While there will be plenty of time to argue whether the outcome of Saturday's game between Maryland and North Carolina will save a coach's job or influence bowl invitations, there is no question about one thing -- with a victory the Terrapins can have their first winning football season in five years. If nothing else, that is the goal of a group of 19 seniors.

"All the other classes {in recent seasons} before this one had at least one," said linebacker Glenn Page. "We haven't. We don't know that kind of excitement. That motivates us; it drives us."

Linebacker Scott Whittier, in the program for six seasons after being granted a medical redshirt a year ago, is one of the last links to what was at one time commonplace. He was a redshirt on the 1985 team that went 9-3 and finished the season ranked 18th nationally.

"We understand what's at stake this weekend," he said yesterday. "And it's not going to be a matter of who wants the game most -- North Carolina's been through some tough times and they want a taste of winning too -- it's going to be a matter of who's the better team.

"There are no excuses, no talking about being flat or nobody watching in the stands; this is going to be like one of the old Maryland-North Carolina games."

The football class of 1990 thought those games, featuring talents such as Randy White and Boomer Esiason, "Famous" Amos Lawrence and Lawrence Taylor, were what they would be playing on a weekly basis when they arrived at Maryland. But it wasn't to be.

There were glimmers of hope. The 1986 team began the season 3-0 before sliding to 5-5-1. Two years later the Terps, like this season's team, were 5-3 before losing to Penn State, Clemson and Virginia.

"We went to Penn State and lost {17-10} in a rainstorm in the last two minutes," Whittier recalled. "We played Clemson {49-25} tough but they had too much for us and Virginia {24-23} was a controversial loss on the last play.

"This year's team and that '88 team are a lot alike, but this year we don't want to be content with being competitive; we want to climb over the hump and be winners."

Tackle Clarence Jones said Maryland's problem recently hasn't been a lack of desire or character. "We bounced back last year too. We just didn't win." But while close losses -- 10 by seven points or fewer -- have littered the landscape in 1986-89, this year's team has shown the ability to win tight games.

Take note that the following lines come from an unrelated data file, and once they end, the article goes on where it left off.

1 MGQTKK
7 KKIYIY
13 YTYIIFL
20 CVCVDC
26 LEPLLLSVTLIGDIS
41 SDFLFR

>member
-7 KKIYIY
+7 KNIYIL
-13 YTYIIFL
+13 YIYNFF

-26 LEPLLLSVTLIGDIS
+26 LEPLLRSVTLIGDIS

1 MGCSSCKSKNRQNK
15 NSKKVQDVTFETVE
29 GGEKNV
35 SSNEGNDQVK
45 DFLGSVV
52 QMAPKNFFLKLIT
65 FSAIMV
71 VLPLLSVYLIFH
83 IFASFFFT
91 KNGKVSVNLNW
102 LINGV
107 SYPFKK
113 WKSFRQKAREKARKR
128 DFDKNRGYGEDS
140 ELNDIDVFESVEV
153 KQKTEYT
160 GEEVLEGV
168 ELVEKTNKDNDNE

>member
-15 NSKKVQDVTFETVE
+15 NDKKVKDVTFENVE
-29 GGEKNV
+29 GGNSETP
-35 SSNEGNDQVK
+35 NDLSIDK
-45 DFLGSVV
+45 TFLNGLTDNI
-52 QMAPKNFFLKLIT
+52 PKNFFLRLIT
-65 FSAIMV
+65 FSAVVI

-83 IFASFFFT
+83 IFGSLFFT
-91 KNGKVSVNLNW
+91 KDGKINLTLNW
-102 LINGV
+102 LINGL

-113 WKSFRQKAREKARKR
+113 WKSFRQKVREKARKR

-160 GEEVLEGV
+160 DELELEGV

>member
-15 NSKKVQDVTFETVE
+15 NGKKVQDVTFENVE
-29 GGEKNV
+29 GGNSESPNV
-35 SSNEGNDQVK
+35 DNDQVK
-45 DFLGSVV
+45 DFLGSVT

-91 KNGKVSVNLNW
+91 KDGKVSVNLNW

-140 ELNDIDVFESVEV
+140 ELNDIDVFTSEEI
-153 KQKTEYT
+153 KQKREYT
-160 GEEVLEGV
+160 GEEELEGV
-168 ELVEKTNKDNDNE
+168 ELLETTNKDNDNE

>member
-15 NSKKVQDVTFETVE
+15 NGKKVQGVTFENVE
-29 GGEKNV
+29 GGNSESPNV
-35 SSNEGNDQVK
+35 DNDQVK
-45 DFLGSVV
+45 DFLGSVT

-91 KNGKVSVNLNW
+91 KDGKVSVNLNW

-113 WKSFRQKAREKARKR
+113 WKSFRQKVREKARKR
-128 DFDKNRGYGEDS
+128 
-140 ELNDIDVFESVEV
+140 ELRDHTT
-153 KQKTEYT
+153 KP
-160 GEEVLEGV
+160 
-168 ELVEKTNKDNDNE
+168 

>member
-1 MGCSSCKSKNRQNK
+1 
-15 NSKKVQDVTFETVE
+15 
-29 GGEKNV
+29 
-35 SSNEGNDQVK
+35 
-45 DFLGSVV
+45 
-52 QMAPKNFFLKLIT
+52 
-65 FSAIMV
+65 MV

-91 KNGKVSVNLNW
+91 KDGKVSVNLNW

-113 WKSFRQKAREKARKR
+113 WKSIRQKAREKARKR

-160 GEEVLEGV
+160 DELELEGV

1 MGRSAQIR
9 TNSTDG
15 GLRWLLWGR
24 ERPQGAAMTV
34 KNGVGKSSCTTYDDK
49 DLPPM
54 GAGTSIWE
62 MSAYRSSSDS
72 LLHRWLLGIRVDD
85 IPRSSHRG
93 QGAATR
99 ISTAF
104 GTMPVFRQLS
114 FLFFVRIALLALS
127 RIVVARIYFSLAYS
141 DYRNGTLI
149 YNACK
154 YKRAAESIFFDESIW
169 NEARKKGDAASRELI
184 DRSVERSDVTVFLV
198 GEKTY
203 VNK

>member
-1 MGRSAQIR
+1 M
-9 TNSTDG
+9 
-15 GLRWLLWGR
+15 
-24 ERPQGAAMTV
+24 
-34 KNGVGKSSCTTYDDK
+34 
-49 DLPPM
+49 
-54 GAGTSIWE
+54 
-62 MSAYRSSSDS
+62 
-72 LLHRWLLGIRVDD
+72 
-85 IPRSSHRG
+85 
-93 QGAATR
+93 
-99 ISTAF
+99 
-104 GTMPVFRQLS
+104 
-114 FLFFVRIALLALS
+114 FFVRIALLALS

In 1989, Maryland lost to North Carolina State, 10-6, and to West Virginia, 14-10, in its opening two games, perhaps setting the tone for its eventual 3-7-1 record. This year the Terrapins beat West Virginia, 14-10, then came back to top the Wolfpack, 13-12. They rallied in the fourth quarter in both games.

"It's a funny thing, but you can get used to that; going into the huddle and looking in the quarterback's eye and knowing that he'll make the play," said Blaine Rose, who played guard for Maryland last season and was one of the last cuts of the New England Patriots this fall. "That's something that has to be acquired, the ability to know that if you stick with it you'll pull out the close game -- that's what they've got."

"When a team isn't winning you can't lay it off on just one thing," said former center Mark Agent. "It could have been a lack of preparation, it could've been a lack of intensity. It could have been injuries or it could have even been poor coaching.

"Not being on the team this year, you don't know what's changed . . . but for whatever reason they're the ones getting the job done."

Coach Joe Krivak can get misty-eyed talking about the senior leadership on this year's team, saying he wants a winning season not so much for his job status as for the players.

Another former player, who didn't want to be identified, argued that because of the well-documented troubles that Maryland has labored under during the last few years, the school couldn't draw talented enough players to win. "You could talk about tradition and pride but that can only carry you so far and at some point there would be a breakdown," he said. "These guys are far more consistent than we were."

The difference, said Whittier, is that this year's team has released the past.

"The other classes felt slighted about what was promised to them and what was here, in terms of things like facilities," he said. "We've tried to put all that behind us; instead of dwelling on that stuff we just looked at what was here and decided that we could win with it."